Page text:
Catharine Clark Gallery announces the solo exhibition of new works in photography by Ellen Kooi.
The photography of Dutch artist Ellen Kooi is featured in a second solo exhibition at Catharine Clark Gallery. Kooi’s vividly-colored, hyper-sharp, large-scale photographs present moments that have been clipped out of a larger narrative to which the audience is not granted access. The stills—frozen in a silent eeriness—depict deceptively delicate women and children in natural environments that seem unnaturally expansive, dense, or wild: a girl with floor-length locks hides crouched amidst a bramble of red berries, armed with a wooden sword; a boy in oversized vegetation peers into the weeds, in awe of some unknown glow beneath; a misty field of young figures looking not quite menacing, but not benign either. Kooi’s meticulous process (also deceptive, as what looks like a snap from a single scene, is actually the result of hours of orchestration, arrangement, and image manipulation) and detailed control over lighting and composition is coupled with perspectives that are curiously askew, invoking a subtle sense of confusion, danger, isolation, and sometimes transcendence in the viewer.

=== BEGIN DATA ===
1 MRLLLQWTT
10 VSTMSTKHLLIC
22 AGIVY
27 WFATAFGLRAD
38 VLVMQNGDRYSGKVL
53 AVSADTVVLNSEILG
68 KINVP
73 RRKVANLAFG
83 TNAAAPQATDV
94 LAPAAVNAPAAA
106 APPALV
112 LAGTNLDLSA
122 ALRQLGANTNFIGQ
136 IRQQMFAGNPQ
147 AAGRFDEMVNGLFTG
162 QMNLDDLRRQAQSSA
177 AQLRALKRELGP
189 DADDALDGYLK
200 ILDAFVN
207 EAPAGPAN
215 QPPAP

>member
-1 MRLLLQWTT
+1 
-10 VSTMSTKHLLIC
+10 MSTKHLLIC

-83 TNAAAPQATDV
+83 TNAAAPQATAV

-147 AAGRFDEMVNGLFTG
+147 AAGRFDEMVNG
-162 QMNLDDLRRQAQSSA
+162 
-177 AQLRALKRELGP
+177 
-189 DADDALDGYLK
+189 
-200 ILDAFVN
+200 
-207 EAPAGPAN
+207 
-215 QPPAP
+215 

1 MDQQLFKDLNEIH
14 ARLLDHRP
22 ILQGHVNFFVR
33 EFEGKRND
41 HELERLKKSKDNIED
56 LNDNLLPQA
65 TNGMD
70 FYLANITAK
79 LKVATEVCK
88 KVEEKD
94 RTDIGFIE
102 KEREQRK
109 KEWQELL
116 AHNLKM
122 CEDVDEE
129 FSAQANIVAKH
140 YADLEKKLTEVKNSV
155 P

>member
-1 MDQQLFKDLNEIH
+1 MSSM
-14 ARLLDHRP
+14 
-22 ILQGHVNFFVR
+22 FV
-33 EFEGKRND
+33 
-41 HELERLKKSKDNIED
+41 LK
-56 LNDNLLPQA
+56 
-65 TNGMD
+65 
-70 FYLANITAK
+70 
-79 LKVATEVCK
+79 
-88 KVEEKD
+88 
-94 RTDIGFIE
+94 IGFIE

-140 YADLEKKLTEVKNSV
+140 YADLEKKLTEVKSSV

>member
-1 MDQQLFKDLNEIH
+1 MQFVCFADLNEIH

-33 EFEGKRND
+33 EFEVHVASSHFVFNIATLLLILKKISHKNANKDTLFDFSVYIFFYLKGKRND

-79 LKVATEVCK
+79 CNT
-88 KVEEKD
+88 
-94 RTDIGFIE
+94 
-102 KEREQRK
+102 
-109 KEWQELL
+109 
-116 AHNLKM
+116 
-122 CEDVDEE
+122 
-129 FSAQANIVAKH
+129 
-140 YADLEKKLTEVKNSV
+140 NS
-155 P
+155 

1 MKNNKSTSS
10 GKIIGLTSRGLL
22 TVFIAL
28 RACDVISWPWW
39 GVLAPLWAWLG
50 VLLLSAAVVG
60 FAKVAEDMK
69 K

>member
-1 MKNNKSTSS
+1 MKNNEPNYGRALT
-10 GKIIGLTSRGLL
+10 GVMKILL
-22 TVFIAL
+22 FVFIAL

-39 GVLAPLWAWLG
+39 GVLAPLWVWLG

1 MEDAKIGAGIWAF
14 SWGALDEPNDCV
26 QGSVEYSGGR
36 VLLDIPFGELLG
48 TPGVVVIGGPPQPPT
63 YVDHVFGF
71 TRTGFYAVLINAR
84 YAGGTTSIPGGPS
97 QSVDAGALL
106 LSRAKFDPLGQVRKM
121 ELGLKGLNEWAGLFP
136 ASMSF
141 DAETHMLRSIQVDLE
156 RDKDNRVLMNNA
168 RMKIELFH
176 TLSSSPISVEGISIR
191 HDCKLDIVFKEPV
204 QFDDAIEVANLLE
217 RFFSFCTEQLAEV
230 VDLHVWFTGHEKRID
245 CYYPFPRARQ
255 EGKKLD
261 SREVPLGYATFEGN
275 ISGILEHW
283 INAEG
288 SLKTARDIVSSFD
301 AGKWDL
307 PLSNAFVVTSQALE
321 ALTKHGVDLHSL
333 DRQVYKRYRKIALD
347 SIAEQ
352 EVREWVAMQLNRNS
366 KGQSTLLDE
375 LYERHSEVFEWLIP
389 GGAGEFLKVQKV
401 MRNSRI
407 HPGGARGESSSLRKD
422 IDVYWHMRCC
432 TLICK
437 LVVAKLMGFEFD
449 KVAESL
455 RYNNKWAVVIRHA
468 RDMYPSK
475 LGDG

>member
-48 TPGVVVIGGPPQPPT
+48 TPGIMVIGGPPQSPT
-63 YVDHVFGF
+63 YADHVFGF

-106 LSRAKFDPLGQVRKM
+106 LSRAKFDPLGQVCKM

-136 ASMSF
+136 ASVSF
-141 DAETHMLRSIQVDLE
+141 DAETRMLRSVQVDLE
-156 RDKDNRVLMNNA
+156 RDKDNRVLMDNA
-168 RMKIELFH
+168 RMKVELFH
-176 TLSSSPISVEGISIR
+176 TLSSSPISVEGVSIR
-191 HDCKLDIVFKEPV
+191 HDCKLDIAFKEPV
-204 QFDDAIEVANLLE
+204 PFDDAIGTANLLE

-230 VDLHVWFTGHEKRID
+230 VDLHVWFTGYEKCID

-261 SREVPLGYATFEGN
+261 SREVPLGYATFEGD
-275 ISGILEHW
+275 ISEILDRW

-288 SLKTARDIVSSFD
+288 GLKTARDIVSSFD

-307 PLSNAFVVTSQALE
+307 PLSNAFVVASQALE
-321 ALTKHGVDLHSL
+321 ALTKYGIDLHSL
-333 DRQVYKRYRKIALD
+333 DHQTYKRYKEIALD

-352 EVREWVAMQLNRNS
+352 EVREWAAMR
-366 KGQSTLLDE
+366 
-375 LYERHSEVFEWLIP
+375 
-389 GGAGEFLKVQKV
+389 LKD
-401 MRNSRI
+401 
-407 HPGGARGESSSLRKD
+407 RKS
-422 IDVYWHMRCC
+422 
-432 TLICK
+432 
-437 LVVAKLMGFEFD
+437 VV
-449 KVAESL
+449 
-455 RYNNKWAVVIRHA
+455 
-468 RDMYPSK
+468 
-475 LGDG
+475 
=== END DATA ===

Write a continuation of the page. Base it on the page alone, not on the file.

Born in Leeuwarden, The Netherlands, Ellen Kooi has exhibited throughout Europe and the United States, including The Museum of Contemporary Art, Cleveland, Ohio; the Photography Biennale and Moscow House of Photography in Moscow, Russia; The Fields Sculpture Park at Omni International Arts Center, Ghent, New York; Museo de Arte Contemporáneo de Castilla Y León, León, Spain; Speed Art Museum in Louisville, Kentucky; and Hague Museum of Photography, The Hague, Netherlands. She attended the Art Academy ABK Minerva in Groningen and has been a resident of the Rijksacademie in Amsterdam. Her work has appeared in numerous publications and her most recent catalog, Out Of Sight, was published by Filigranes Editions in 2010. Kooi is represented by Catharine Clark Gallery in San Francisco and P.P.O.W. in New York. She lives and works in Haarlem, the Netherlands.